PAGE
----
For those of you thinking about valve amplifiers, they too may suffer from the same problem but to a lesser extent. The filtering chokes used usually have high resistances (of the order of several 10s of ohms). There are also often resistors in series with the diodes and sometimes bleeder resistors across the capacitors. There are also sometimes load resistors across the power supplies in order to maintain a minimum load as some filters work best with a minimum DC load.

Then there is the standard RC filter used in many situations. In combination with lead inductance of wires and PC board tracks, these can also ring.

The design and implementation of power supplies is in no way simple. If you modify an already designed PSU, you really need to know what you're doing.

Enough of my blathering. Have a great New Year.
regards, Keith
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Old 30th December 2001, 09:38 PM   #30
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Actually an oscilloscope and a square wave at the input will do a very nice job of detecting any problems with ringing.
In my experience, it's absolutely a non-issue. In theory, it can happen, but in practice I've never built a circuit that had a problem with a ringing power supply. The only thing I've ever had come up was motorboating if too many gain stages were run off the same rail, but that's a no-brainer to detect and cure. Oh, and oscillations with chips, but that's easy to cure also (...don't use chips, duh...just kidding).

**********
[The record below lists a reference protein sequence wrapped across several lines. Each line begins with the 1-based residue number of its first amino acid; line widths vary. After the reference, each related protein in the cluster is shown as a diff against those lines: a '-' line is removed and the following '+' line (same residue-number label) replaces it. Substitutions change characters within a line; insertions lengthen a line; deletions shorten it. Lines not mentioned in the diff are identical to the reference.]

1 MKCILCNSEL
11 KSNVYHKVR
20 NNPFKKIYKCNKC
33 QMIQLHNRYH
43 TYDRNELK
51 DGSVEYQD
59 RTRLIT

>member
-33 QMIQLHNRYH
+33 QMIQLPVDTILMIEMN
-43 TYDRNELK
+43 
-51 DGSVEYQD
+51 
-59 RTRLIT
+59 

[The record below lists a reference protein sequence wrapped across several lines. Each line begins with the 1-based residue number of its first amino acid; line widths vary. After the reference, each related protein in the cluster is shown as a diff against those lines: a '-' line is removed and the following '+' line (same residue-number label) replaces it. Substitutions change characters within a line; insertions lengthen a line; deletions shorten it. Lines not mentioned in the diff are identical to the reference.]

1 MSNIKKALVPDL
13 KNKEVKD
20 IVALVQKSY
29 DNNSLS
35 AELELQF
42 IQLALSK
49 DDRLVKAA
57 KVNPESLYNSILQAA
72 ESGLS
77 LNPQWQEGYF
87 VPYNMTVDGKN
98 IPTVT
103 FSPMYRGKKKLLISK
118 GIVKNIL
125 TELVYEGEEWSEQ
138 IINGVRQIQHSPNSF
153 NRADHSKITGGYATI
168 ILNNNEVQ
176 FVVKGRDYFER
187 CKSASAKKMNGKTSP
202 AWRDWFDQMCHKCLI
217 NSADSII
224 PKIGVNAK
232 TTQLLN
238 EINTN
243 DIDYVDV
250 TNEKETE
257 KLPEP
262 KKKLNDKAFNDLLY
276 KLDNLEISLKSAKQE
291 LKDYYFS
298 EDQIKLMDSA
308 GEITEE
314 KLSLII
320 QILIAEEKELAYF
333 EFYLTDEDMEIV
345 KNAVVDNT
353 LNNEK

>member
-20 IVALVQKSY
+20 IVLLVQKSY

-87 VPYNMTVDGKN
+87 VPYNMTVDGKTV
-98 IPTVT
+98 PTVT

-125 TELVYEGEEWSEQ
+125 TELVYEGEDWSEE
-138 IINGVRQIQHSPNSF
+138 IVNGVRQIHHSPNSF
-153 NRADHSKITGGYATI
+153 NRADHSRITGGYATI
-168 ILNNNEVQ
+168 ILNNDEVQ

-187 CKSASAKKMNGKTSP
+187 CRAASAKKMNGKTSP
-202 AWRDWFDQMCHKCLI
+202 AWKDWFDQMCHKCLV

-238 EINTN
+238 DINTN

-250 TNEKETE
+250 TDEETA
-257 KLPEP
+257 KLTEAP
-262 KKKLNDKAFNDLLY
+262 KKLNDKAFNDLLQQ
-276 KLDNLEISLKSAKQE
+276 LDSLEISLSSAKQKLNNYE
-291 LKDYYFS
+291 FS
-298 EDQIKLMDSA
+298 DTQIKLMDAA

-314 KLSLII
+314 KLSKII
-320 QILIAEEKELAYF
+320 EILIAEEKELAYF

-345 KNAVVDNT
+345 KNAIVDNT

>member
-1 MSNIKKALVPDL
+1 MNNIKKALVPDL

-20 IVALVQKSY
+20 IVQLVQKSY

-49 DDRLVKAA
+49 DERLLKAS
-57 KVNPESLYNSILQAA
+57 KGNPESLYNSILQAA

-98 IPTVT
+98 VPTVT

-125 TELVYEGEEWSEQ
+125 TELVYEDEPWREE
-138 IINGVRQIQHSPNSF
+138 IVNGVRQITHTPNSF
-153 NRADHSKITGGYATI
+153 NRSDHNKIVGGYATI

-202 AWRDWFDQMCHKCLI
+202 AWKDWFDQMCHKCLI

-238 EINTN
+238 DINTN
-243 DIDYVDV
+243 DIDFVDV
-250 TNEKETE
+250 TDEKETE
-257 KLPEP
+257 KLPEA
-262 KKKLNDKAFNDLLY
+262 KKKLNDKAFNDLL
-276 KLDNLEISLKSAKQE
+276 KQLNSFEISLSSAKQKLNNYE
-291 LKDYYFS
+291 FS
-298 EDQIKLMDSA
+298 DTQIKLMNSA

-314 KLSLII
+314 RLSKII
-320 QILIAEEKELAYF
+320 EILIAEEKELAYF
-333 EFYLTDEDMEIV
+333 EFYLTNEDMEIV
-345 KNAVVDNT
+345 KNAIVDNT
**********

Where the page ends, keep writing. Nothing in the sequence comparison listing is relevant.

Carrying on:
When I first started keeping bees, I read over twenty books on the subject. Every one of those books had at least one chapter on diseases and pests that can effect your bees. Dozens of nasty possibilities: American foul brood, European foul brood, tracheal mites, varroa mites, chalk brood...the list goes on and on. It's intimidating. You know how many of those problems have ever cropped up here? Two. Varroa mites and the small African hive beetle, which is such a new problem that it wasn't even in the books. The moral of the story? Too much theory about problems that <i>might</i> happen will drag you down. The only cure for too much theory is to leaven it with hands-on experience. That way you learn what really is important.
The only ringing you'll get is if someone calls on the phone while you're soldering.

Grey